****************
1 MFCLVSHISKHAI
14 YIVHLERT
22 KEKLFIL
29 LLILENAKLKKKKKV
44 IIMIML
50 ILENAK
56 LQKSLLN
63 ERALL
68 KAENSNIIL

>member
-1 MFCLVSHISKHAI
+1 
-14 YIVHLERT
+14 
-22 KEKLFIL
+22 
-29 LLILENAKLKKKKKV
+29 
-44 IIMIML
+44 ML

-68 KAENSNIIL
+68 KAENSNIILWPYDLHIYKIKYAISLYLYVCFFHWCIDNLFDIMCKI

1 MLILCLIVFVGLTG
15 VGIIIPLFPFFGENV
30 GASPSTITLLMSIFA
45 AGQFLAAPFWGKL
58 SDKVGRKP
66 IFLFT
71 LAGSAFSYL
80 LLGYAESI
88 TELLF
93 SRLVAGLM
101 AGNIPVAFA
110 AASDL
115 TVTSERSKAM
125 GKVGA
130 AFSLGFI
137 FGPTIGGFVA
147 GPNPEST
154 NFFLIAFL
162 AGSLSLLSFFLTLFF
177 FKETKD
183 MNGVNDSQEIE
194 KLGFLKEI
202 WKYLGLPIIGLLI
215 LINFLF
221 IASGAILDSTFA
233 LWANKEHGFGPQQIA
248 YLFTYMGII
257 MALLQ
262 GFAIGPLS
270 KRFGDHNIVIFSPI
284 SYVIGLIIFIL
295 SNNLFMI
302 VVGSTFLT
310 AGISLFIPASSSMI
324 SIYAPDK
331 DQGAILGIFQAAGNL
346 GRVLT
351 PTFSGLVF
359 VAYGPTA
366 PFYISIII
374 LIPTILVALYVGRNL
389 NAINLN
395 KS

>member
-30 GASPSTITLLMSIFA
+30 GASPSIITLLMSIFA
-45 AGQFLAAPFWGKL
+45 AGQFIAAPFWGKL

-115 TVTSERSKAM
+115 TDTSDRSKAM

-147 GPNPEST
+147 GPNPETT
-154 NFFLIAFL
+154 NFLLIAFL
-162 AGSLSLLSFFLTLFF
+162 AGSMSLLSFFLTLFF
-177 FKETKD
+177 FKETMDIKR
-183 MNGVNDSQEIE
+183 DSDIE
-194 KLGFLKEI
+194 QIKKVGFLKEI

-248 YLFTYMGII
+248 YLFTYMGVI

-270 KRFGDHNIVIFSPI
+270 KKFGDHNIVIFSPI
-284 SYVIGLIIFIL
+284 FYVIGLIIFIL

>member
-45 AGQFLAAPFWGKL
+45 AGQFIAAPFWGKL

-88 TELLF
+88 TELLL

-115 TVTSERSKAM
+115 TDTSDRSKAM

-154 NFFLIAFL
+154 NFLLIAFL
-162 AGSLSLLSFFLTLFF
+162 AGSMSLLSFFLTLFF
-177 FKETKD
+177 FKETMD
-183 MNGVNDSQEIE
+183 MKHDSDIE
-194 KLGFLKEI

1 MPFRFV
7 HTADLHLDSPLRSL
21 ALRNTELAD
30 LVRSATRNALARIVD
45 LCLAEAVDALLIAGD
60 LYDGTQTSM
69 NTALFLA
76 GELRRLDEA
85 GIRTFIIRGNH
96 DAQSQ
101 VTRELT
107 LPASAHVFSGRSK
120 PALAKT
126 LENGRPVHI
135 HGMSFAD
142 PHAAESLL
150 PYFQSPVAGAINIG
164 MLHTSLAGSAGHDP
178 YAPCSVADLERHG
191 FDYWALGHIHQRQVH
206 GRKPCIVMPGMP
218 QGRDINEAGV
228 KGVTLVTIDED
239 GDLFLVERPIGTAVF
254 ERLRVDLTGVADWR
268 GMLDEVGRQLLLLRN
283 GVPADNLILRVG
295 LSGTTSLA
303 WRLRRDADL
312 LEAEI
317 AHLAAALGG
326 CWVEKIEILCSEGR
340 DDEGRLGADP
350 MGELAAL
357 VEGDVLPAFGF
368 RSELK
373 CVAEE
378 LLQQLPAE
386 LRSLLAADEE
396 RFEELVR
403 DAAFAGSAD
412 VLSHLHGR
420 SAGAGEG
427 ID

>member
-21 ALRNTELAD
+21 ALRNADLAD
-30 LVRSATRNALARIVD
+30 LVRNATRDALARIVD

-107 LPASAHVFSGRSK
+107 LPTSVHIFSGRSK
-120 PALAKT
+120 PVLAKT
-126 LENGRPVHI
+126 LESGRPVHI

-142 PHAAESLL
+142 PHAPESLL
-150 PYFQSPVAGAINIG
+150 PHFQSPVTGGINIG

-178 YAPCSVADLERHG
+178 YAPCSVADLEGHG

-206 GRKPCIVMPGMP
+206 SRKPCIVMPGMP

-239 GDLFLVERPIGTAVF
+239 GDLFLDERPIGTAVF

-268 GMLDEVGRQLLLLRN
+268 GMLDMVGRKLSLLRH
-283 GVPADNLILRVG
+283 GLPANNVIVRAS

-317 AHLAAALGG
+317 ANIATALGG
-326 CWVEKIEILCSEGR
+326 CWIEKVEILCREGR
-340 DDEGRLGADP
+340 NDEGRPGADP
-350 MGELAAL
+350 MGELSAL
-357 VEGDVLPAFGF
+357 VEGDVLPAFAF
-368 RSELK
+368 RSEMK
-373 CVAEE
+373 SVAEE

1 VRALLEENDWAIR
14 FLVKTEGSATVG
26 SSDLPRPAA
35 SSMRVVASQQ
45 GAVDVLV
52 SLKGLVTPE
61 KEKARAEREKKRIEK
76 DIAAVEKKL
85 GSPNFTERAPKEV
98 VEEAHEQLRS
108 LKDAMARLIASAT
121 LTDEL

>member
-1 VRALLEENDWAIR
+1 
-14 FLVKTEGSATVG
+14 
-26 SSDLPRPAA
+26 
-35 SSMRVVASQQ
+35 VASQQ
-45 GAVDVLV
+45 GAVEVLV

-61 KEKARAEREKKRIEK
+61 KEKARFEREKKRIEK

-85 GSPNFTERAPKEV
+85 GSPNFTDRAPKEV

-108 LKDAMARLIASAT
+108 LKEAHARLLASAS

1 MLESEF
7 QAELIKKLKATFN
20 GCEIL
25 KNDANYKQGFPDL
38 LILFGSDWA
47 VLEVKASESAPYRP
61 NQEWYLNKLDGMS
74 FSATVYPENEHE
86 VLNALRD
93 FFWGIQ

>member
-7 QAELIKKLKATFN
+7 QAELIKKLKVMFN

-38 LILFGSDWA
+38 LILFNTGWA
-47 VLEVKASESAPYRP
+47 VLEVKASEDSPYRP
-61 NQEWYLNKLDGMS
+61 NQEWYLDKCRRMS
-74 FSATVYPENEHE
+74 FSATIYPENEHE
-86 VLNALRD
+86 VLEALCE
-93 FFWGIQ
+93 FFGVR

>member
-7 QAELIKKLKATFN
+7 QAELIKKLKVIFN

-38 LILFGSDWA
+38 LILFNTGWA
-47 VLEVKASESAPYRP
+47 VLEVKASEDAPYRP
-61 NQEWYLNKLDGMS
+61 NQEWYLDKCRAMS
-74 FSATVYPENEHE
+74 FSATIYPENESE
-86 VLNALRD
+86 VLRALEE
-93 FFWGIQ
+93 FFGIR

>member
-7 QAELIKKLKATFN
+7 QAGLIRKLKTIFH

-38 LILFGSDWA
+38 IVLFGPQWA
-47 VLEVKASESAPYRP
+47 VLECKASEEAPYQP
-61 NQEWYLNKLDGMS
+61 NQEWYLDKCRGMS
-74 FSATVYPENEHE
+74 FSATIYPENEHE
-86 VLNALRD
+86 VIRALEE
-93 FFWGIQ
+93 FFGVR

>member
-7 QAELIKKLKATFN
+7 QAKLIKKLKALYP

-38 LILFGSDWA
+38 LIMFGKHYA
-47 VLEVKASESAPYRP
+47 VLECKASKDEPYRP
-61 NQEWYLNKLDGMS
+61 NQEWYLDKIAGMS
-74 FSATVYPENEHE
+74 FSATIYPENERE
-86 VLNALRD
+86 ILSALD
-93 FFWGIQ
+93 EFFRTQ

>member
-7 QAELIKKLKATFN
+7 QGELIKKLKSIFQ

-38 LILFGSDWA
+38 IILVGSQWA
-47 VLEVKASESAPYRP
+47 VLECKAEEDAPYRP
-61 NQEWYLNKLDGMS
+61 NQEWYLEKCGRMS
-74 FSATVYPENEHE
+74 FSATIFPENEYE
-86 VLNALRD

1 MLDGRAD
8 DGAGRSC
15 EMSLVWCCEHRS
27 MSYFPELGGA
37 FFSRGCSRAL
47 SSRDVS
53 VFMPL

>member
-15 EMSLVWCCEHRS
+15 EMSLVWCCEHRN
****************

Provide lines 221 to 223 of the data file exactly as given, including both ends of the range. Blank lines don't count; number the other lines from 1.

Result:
20 GCEIL
25 KNDANYKQGFPDL
38 LILFGSDWA